Sauter says a crucial aspect of achieving net-zero emissions was overhauling some of the company’s fleet.
“Transportation of tropical products is crucial and takes a lot of energy,” he noted.
It’s a long way from Costa Rica to the ports of North America and Europe, and Sauter knew that roughly 40% of our product emissions are related to transportation. Still, Fresh Del Monte’s leadership felt the opportunity was there, and the company invested over $200 million four years ago to renew many of its oceangoing transportation ships.
“They’ve performed better than we imagined,” he said, “The hulls were updated, have less drag, and the way the vessels move stresses efficiency, not speed, to reduce energy consumption.”
Food waste will be a huge trend and hot button issue in the food industry in 2023, and Fresh Del Monte has made it one of its prime focal points.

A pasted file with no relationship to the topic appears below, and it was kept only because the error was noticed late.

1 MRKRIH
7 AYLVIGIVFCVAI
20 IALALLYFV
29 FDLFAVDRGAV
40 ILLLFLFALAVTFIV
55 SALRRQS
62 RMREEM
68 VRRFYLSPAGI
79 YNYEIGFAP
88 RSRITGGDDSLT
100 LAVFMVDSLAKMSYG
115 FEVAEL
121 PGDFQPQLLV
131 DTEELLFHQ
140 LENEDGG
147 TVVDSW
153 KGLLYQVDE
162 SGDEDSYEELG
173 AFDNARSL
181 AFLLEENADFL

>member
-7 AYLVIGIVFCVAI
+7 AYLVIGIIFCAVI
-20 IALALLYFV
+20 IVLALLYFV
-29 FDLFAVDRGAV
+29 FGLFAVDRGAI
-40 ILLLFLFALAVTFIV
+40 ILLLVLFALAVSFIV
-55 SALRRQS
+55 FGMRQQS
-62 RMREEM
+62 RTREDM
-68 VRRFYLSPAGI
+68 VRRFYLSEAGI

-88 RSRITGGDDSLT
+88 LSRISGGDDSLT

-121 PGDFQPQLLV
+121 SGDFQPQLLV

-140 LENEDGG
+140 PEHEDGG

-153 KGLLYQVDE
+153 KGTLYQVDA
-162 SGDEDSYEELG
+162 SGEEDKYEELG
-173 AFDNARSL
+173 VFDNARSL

“Food waste is one of our planet’s big issues right now,” he said. “Food waste contributes as much carbon emissions as all of China, or roughly 6% of the world. Reducing emissions as a food company and reducing food waste not only makes sense but is urgently needed.”
Sauter said that there are protocols in place at both ends of the supply chain to ensure that its products find a responsible way into the market (and also into the mouths that need it the most). Sauter is particularly proud of some of the global food bank initiatives for products that may not have a viable shelf life in the long-term but could feed someone in the short term.
“We don’t have a fixed number for carbon-neutral pineapples right now because we have a finite limit of carbon we’ve sequestered, and it will depend on which markets we choose to ship those boxes to,” Sauter said. “It’s a starting point, and depending how much traction we get, we’ll try to increase production in the future.”
Pineapples have long been a symbol of hospitality and growing up in Costa Rica meant something even more for Sauter.
“In Costa Rica, forests and farms are intermingled,” he said, “and preserving what we can from nature is part of our culture.”
That mentality has served Sauter (and Fresh Del Monte) well. Today pineapples, tomorrow the world?
“We’re working on bananas!” Sauter laughed, “but it’s one step at a time. I’m sure there will be more to come.”